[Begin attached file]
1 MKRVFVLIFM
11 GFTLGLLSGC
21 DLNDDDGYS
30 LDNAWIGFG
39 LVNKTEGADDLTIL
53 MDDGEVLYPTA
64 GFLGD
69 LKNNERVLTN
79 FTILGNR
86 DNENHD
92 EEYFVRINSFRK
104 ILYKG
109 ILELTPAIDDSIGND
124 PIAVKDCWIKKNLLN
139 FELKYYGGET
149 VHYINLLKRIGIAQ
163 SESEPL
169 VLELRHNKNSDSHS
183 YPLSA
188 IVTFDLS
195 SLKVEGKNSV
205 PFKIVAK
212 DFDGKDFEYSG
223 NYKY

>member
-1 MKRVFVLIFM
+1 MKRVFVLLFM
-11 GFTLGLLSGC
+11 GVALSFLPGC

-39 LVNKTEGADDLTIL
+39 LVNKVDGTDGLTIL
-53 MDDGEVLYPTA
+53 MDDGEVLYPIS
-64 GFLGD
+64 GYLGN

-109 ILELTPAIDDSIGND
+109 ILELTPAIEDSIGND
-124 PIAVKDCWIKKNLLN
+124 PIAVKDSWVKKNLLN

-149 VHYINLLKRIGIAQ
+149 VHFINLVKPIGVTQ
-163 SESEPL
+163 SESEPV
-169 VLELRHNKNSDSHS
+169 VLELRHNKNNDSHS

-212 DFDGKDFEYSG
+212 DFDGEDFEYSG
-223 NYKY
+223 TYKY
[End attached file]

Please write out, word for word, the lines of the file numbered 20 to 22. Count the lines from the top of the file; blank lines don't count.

188 IVTFDLS
195 SLKVEGKNSV
205 PFKIVAK